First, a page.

Release Date: Sep 8, 2009
Record label: Anti
Genre(s): Rock, World
Os Mutantes were the kids of the Tropicália movement. Caetano Veloso, Gilberto Gil, Tom Zé, Rogerio Duprat, Gal Costa, and the others weren't exactly oldsters themselves during the movement's brief heyday, but they all carried themselves with a degree of seriousness and projected themselves as artists in a way Rita Lee and brothers Sérgio Dias and Arnaldo Baptista never did and perhaps even couldn't. The trio that named itself the Mutants attacked rock'n'roll with rebellious, gleeful abandon, using homemade effects pedals and layering on wacky sound effects to cover up the bits of their songs the Brazilian military censors found most offensive.
With their eponymous debut, Brazil’s legendary Os Mutantes may have released the most bizarre album of 1968, a year filled with absurdist pop performances and aesthetic experimentation. The album was a discordant cacophony of noise, tape loops, and enough sinister lead guitars to make Lou Reed cringe. The group is reunited on Haih Or Amortecedor for their first studio album since 1974’s Tudo Foi Feito Pelo Sol, but the reunion is mostly in name only.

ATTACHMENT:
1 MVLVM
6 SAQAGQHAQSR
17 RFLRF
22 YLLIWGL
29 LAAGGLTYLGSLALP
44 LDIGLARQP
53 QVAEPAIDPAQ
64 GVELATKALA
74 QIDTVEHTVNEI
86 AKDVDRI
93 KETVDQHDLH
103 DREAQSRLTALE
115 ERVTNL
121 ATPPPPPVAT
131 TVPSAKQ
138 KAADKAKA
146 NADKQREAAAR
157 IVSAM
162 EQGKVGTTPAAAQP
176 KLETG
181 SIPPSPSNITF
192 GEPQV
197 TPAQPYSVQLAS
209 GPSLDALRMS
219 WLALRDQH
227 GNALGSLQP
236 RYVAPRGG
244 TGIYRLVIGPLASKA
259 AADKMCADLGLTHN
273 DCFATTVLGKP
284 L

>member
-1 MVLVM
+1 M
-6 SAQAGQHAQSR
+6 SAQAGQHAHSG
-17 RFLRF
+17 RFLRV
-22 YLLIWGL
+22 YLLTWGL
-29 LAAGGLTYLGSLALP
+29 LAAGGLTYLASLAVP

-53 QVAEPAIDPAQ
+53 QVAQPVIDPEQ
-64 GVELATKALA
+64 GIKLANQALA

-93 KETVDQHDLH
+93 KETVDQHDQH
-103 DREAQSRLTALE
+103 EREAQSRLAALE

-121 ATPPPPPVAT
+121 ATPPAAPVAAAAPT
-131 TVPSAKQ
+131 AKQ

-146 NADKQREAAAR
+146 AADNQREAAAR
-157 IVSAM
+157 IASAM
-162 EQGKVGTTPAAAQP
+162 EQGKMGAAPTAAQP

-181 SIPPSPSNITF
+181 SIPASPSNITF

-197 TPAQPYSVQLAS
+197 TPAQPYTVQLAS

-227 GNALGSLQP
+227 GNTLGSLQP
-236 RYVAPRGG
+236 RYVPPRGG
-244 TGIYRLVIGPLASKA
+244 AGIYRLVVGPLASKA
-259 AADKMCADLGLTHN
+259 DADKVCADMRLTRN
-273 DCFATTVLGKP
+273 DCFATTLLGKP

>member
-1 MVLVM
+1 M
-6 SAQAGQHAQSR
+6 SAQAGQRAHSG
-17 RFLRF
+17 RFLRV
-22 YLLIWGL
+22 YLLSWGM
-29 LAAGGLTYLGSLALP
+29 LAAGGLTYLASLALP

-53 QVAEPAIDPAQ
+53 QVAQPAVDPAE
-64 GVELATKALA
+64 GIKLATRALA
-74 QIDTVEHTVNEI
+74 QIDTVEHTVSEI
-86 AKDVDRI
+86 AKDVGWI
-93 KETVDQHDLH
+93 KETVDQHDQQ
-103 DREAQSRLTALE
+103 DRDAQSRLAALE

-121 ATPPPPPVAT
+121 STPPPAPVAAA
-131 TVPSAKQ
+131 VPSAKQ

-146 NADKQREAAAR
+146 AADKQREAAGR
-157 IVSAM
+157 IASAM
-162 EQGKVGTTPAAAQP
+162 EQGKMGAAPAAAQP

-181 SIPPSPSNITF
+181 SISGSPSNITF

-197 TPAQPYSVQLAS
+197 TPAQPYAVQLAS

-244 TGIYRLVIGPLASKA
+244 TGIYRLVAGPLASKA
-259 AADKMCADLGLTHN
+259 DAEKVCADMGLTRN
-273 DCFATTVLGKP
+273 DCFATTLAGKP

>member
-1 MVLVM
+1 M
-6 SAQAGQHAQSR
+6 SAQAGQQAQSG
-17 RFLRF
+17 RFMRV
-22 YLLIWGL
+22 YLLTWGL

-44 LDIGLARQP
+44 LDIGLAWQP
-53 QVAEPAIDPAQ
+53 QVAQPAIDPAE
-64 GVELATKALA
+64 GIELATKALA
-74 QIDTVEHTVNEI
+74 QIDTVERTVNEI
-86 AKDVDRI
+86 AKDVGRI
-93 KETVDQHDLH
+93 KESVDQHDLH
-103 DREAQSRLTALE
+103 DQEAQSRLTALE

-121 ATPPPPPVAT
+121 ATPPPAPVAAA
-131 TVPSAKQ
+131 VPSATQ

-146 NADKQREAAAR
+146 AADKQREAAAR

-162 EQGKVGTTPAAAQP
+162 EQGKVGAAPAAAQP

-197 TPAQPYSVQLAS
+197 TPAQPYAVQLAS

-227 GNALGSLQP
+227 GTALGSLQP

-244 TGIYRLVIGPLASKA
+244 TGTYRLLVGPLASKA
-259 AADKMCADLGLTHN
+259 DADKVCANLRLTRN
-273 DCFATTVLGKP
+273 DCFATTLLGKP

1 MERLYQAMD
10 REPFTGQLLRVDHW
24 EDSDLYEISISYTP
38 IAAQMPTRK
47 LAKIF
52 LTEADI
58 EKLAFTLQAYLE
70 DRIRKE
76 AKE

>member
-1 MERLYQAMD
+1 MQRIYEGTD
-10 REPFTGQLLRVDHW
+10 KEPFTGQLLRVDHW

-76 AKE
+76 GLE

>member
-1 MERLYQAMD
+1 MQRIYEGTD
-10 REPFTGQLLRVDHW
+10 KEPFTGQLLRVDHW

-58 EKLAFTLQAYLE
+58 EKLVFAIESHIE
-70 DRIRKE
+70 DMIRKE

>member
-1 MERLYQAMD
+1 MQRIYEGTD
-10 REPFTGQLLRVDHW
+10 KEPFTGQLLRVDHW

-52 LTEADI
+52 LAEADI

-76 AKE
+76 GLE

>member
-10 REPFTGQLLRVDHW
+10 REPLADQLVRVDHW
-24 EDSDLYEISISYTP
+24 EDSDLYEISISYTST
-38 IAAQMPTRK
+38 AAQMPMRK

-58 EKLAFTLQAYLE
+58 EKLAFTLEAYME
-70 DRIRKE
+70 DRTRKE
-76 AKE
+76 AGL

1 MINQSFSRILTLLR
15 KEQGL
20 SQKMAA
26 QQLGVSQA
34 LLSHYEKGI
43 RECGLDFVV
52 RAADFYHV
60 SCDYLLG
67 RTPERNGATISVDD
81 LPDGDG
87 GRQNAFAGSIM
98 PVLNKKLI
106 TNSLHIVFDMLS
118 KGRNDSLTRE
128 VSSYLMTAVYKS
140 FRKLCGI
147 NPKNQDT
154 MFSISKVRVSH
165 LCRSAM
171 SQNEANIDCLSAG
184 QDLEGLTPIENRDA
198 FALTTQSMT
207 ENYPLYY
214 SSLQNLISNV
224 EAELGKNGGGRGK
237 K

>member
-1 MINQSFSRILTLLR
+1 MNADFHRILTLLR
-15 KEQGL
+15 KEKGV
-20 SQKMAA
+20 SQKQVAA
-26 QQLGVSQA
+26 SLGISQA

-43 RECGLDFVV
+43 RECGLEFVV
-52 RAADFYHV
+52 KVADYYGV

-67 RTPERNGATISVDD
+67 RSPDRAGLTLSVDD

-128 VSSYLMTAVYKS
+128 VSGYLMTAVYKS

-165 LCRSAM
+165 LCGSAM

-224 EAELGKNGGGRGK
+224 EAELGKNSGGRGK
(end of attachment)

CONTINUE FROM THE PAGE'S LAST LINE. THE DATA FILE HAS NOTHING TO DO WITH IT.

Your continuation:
Os Mutantes, the teenage house band for Brazil's revolutionary tropicalia movement, were a late 60s phenomenon. Playing fuzzed-out rock'n'roll on homemade instruments, São Paulo brothers Sérgio and Arnaldo Dias Baptista and their friend Rita Lee brought a surreal playfulness to the incendiary mood of a country living under a dictatorship, before an excess of LSD and free love triggered their collapse. Rita Lee jumped ship in 1972, going on to become Brazil's most successful exponent of brega (bad taste) rock.
PHISH“Joy”(Jemp) “Happy happy” are the first words Trey Anastasio sings on “Joy,” the first studio album from Phish since its rescinded final breakup in 2004; “second time around” are the last ones. That’s no accident. Five years apart apparently left the band members missing ….